Birds of prey are not studied very well in Russia. Ornithologists have partially described their life in the wild, but not in captivity. In the West falconers' clubs issue monthly publications on the bearing and training of birds of prey.
A bit of history
Kreshetsmot, photo by Andrey Gorbatov
The first image of man with a bird of prey on his wrist found by historians is a rock drawing dating back to 3,000 years ago.
The history of falconry begins in ancient Egypt and ancient Rome. Falconry rated as an elite sport: only the rich – the nobility and politicians – could afford this kind of pastime.
In the Middle Ages falconry flourished in Russia, in Western Europe and in the Middle East.
Falcon hunting came to Russia from Asia (Mongolia and Kazakhstan) during the period of the Mongol-Tartar Yoke (1243-1480) and moved West to Europe through Russia. During the reign of Russian Tsar Alekxei Mikhailovich (1629- 1676) falconry in Russia was historically important: falconers from Western Europe were sent to Russia to be educated and instructed at the tsar's falconry court, which kept about 3,000 gyrfalcons – the strongest and the most beautiful birds of prey used in falconry. The tsar even wrote a book on the sport, which is now treasured as a historical text. In Russia gyrfalcons were the prerogative of the tsar and his select retinue. Even the nobility (let alone the peasantry) were not allowed to deal with gyrfalcons. From the point of biology the Russian subspecies of gyrfalcons, the geographical race of gyrfalcons, so to speak, were considered to be the most precious birds of prey in the world. When diplomats from Persia or Sweden came to Russia the best diplomatic present was a gyrfalcon – a present like that could even prevent a war between the nations. A gyrfalcon was literally worth its weight in gold – the bird would be put on one of the scales while gold was being poured on the other until balance was achieved.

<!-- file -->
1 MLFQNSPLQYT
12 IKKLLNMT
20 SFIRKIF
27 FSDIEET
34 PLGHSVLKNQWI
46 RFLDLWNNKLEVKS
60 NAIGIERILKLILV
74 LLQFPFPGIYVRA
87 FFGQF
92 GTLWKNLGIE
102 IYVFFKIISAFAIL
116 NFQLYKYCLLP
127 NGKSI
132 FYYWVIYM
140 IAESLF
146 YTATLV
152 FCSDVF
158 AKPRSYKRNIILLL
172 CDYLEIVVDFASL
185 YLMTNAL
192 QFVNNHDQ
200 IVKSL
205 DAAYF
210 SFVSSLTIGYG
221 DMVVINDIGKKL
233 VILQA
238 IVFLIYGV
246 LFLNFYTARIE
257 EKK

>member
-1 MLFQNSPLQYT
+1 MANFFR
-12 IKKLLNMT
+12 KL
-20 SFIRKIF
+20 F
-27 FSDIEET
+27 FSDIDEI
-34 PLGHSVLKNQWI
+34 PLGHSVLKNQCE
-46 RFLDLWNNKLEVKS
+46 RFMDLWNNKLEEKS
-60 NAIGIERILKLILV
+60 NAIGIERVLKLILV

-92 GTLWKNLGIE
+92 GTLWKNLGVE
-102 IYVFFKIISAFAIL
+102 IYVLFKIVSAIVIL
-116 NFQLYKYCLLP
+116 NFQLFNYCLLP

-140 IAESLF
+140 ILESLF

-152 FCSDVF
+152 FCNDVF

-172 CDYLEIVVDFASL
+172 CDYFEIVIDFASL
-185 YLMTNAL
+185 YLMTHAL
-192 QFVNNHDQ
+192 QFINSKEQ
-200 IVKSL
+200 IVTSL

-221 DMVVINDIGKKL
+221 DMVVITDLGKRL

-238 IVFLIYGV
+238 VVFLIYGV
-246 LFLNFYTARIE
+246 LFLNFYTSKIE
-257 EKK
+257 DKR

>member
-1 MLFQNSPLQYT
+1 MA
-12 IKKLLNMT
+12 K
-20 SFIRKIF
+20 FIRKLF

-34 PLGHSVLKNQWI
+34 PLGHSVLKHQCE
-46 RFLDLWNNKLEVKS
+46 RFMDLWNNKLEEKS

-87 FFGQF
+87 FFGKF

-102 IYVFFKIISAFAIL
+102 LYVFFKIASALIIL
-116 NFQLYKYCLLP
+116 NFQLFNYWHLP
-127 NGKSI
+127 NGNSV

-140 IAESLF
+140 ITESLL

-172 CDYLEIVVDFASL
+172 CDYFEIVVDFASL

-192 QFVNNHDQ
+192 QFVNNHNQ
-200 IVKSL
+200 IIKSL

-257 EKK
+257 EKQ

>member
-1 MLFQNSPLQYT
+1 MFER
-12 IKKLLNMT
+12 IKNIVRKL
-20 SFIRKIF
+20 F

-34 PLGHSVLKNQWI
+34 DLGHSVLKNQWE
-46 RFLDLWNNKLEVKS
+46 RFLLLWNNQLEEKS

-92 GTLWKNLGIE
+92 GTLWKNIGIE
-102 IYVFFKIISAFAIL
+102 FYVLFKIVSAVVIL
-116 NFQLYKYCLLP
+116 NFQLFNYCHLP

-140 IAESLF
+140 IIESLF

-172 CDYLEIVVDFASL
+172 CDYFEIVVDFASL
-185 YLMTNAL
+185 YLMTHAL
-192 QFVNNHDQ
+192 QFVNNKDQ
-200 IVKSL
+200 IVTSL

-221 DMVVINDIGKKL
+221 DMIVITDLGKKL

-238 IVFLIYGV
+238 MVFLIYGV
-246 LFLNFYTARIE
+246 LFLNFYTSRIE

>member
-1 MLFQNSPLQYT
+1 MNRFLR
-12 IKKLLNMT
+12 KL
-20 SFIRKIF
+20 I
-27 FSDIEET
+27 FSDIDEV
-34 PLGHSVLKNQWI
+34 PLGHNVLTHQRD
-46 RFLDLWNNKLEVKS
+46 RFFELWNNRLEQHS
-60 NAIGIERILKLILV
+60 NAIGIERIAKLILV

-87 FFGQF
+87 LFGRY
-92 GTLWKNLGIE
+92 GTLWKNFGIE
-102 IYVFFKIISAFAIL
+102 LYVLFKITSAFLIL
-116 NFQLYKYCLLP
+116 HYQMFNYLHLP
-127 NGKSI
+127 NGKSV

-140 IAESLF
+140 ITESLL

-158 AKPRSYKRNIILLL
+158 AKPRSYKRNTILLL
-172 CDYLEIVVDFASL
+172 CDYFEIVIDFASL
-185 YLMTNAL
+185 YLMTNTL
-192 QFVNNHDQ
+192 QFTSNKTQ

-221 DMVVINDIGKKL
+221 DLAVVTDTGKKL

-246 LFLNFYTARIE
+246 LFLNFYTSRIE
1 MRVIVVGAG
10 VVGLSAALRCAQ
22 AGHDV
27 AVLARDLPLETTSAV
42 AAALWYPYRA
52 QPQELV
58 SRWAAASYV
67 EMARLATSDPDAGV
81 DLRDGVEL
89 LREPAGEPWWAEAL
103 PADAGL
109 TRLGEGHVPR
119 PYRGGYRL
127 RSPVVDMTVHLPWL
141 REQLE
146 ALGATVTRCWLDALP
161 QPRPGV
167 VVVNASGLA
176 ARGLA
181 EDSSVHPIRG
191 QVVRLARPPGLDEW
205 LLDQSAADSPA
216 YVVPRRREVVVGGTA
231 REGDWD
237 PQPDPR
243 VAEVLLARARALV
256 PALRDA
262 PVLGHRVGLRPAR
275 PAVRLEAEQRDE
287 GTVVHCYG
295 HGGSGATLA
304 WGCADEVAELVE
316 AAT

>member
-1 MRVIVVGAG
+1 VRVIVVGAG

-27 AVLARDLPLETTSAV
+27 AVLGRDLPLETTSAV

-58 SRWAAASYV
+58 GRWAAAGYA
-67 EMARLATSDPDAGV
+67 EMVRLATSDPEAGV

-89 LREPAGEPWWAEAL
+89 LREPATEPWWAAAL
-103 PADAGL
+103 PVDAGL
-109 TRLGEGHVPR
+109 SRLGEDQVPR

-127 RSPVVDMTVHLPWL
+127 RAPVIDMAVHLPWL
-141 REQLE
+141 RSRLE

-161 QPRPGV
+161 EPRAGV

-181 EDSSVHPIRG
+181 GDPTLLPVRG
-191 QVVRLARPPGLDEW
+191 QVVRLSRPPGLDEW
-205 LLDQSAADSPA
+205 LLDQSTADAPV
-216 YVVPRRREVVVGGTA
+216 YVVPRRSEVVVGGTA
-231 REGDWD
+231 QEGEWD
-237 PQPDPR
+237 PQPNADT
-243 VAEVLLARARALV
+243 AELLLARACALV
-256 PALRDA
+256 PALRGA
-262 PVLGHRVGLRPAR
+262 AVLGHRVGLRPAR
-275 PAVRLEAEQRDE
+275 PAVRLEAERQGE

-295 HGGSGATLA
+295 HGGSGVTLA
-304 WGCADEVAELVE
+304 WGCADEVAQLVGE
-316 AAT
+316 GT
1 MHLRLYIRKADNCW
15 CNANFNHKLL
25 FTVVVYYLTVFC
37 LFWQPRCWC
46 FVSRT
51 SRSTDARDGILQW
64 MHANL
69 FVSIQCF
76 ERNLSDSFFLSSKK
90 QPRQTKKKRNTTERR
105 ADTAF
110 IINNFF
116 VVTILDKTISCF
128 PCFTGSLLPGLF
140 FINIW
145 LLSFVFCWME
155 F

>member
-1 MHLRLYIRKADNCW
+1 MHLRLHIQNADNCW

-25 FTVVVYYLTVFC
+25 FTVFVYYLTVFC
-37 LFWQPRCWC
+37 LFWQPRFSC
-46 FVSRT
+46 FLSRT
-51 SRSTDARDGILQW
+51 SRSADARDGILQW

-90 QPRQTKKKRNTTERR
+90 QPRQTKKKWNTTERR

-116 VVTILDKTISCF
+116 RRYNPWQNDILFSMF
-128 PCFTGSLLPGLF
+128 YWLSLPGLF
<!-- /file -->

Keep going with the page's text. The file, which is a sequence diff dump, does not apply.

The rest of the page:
The tsar sent special workers, called 'pomutchiki,' out to Siberia and the north to catch the birds. Carrying a special petition from the ruler, pomutchiki had the right of way wherever they traveled and were provided food and shelter along the way.
In Kazakhstan, hunting with eagles used to be very well developed. Aksakals (‘àê’ – white, ‘sakal’ – beard) – heads of families with birds of prey on their wrists were very much respected. Today falcon hunting in Kazakhstan is rare. In Georgia, the school of traditional hunting was quite strong – with sparrow hawks (‘mimino’ in Georgian) for quails, but the recent war stopped its development.
At the end of the 18th century when firearms appeared, falcon hunting was scaled down and in the 20th century the attitude towards birds of prey became particularly negative, as they attacked poultry and were rivals of armed hunters.
From the 1940s up to the1960s a campaign was raged against birds of prey in the Soviet Union. Only in 1964, at an international ornithological congress, a group of Soviet ornithologists headed by a well-known scientist Gennady Petrovich Dementyev, and supported by leading ornithologists from other countries, proved the usefulness of birds of prey and signed several documents on their protection. The event resulted in putting most birds of prey down into the so-called red book, or endangered species book.